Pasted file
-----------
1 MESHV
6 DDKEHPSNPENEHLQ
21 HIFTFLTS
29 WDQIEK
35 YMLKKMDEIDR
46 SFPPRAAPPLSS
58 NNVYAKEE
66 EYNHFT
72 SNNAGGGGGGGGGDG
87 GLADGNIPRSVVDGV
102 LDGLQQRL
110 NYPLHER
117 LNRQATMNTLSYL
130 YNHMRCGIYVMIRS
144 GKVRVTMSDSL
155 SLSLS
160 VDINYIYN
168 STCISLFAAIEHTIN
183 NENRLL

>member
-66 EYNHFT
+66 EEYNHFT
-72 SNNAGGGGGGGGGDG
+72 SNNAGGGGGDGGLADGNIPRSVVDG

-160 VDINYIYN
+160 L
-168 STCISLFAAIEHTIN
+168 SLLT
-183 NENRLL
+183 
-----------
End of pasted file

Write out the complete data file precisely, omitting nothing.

1 MESHV
6 DDKEHPSNPENEHLQ
21 HIFTFLTS
29 WDQIEK
35 YMLKKMDEIDR
46 SFPPRAAPPLSS
58 NNVYAKEE
66 EYNHFT
72 SNNAGGGGGGGGGDG
87 GLADGNIPRSVVDGV
102 LDGLQQRL
110 NYPLHER
117 LNRQATMNTLSYL
130 YNHMRCGIYVMIRS
144 GKVRVTMSDSL
155 SLSLS
160 VDINYIYN
168 STCISLFAAIEHTIN
183 NENRLL

>member
-66 EYNHFT
+66 EEYNHFT
-72 SNNAGGGGGGGGGDG
+72 SNNAGGGGGDGGLADGNIPRSVVDG

-160 VDINYIYN
+160 L
-168 STCISLFAAIEHTIN
+168 SLLT
-183 NENRLL
+183 